“Quite so,” [Holmes] answered, lighting a cigarette, and throwing himself down into an armchair. “You see, but you do not observe. The distinction is clear. For example, you have frequently seen the steps which lead up from the hall to this room.”
“Frequently” [says Watson]
“Well, some hundreds of times.”
“Then how many are there?”
“How many? I don’t know.”
“Quite so! You have not observed. And yet you have seen. That is just my point. Now, I know that there are seventeen steps, because I have both seen and observed….”
The Sherlock Holmes quote fits the bill perfectly! Thank you for that.
Dale I agree. I have said for years that what makes an artist is the way we see things. You’ve hit it spot on Andrew – become a first class noticer. We simply need to let it come in. I like your trick of finding a little fear to heighten awareness. I try to look twice at things that catch my eye. Notice the shade of purple, a sparkle of light, a reflection, overlapping patterns.
Just slowing down enough to recognize when things are catching your attention and to be able to take a second look is huge.
my camera goes just about everywhere with me – and I love stormy weather!
Its primarily having a camera with you that has the “noticing” on high alert haha. It doesnt really work for me when i only have my smartphone as, lets face it, none of them are anywhere near as good as even a decent compact. But spotting a good pic is a learned skill as well, you get better and better at doing it. And theres nothing worse than seeing a really good photo opportunity with no camera at all.
I think you have it in a nutshell, there is no other skill that makes such a large difference. Our cameras are smart enough to expose and focus correctly about 90% of the time if we use the appropriate modes, so our real contribution is perception, seeing the picture before shooting. Processing your photos is a different discussion, however. 🙂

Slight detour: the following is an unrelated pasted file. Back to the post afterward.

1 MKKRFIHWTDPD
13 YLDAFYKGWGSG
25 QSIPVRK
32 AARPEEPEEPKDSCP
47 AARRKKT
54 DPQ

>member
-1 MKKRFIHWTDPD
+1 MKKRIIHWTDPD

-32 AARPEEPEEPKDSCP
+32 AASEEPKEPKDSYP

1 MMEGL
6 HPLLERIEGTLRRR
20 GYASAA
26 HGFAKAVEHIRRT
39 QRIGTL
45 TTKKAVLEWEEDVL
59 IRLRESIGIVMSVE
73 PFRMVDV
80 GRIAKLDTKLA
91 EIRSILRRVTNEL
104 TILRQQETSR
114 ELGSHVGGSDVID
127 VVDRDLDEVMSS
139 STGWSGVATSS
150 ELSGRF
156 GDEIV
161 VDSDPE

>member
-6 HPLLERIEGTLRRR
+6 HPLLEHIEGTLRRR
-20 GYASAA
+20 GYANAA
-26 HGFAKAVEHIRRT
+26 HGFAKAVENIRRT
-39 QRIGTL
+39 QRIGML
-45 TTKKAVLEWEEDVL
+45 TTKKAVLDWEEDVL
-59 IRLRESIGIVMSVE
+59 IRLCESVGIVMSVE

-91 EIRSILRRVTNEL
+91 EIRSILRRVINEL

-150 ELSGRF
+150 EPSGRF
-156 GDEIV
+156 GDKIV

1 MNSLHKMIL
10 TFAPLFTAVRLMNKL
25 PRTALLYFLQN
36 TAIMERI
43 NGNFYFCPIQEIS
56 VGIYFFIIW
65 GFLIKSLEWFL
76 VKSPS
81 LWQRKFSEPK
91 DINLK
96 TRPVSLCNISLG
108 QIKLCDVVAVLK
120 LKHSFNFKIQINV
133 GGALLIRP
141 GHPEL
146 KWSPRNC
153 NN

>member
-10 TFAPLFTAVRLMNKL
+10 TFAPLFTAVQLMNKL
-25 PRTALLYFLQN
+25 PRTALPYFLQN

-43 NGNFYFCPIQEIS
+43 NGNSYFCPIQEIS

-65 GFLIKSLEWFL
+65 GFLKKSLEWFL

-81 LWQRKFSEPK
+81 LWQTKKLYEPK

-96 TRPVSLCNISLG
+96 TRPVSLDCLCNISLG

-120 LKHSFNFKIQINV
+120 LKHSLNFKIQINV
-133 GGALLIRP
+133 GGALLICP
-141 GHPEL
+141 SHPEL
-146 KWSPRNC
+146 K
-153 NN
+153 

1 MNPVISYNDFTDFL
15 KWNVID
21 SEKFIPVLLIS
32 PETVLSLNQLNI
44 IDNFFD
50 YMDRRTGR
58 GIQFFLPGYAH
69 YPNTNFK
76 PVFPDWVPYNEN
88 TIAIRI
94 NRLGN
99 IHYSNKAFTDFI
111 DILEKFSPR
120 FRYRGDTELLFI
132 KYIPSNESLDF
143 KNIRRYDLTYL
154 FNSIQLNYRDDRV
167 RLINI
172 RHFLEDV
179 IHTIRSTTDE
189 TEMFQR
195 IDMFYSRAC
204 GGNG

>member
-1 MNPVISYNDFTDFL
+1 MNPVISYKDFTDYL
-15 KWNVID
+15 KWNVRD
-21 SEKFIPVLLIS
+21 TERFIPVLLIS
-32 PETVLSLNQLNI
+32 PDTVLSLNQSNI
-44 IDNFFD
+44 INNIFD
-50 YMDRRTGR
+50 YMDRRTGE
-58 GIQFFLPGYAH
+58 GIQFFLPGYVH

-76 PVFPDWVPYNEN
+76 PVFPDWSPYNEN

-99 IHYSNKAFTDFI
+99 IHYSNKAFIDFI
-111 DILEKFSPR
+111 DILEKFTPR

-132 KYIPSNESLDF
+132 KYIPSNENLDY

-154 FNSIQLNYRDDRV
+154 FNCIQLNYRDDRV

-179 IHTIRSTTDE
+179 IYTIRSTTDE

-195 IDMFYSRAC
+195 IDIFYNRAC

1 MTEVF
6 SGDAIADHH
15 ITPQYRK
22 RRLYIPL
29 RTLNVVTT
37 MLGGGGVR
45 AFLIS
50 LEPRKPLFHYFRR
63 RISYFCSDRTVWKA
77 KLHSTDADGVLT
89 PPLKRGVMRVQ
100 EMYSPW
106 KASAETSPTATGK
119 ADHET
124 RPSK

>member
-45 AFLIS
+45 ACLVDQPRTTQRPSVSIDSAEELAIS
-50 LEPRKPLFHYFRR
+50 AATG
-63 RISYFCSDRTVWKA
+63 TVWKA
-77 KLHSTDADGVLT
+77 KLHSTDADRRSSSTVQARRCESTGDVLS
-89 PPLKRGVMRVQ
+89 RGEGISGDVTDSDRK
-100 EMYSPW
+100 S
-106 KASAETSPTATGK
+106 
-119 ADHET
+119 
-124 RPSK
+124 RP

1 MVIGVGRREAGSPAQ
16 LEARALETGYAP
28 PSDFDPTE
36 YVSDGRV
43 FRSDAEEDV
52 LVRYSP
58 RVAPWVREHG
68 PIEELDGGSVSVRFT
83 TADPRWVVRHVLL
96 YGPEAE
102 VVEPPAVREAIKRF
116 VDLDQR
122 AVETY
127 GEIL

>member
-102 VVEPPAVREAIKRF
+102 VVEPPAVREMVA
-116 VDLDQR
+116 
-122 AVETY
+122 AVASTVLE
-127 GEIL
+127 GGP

It’s a hard thing to develop. I guess trying to be in the moment, rather than lost in your own thoughts helps. For me I tend to see possible humour or irony in the world. Other things are still a work in progress. The best advocates of seeing, to mind mind, were Andre Kertescz and Robert Doisneau.
I like a posting where the comments are as informative as the article, and I think that’s another way that some people notice things that others miss. They jump over the earlier comments and miss so many good things that they’re really only getting a portion of the post.
I realized this fall that I am noticing more. I think it’s a combination of living a creative life and working from home and therefore feeling less stressed. Either the leaves were particularly beautiful this year or I just noticed them! I often notice things when I’m out running. I’ll take a picture and paint it later.
I have an insatiable curiosity for the new, the fun, the amazing and the dangerous and usually run through the world with eyes wide open, seeing a snapshot in time everywhere 🙂
There is always something worth stopping for.
My most stunning adventure have been very recently in Africa….in the bush, in the semi desert and in the ocean.
This place is breathtaking and a photographer’s dream come true!
Africa really does sound like a wonderful place. I really want to go to photograph hippos, don’t ask me why – I just do! Thanks for taking the time to comment. Happy New Year!
Thanks for liking my post! Interesting to read your post most thought provoking